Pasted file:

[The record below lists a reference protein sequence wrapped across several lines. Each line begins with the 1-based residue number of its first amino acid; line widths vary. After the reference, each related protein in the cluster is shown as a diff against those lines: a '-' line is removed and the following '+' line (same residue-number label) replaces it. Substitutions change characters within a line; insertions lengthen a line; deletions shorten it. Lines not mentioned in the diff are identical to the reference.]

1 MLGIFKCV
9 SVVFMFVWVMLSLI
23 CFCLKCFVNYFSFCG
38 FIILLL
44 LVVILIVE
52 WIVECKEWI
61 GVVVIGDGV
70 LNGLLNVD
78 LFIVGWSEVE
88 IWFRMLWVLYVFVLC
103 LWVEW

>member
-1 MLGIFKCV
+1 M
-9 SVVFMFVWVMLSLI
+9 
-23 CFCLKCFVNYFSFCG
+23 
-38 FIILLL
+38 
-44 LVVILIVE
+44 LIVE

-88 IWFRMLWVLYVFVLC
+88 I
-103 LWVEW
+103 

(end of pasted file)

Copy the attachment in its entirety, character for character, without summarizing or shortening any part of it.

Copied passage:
[The record below lists a reference protein sequence wrapped across several lines. Each line begins with the 1-based residue number of its first amino acid; line widths vary. After the reference, each related protein in the cluster is shown as a diff against those lines: a '-' line is removed and the following '+' line (same residue-number label) replaces it. Substitutions change characters within a line; insertions lengthen a line; deletions shorten it. Lines not mentioned in the diff are identical to the reference.]

1 MLGIFKCV
9 SVVFMFVWVMLSLI
23 CFCLKCFVNYFSFCG
38 FIILLL
44 LVVILIVE
52 WIVECKEWI
61 GVVVIGDGV
70 LNGLLNVD
78 LFIVGWSEVE
88 IWFRMLWVLYVFVLC
103 LWVEW

>member
-1 MLGIFKCV
+1 M
-9 SVVFMFVWVMLSLI
+9 
-23 CFCLKCFVNYFSFCG
+23 
-38 FIILLL
+38 
-44 LVVILIVE
+44 LIVE

-88 IWFRMLWVLYVFVLC
+88 I
-103 LWVEW
+103 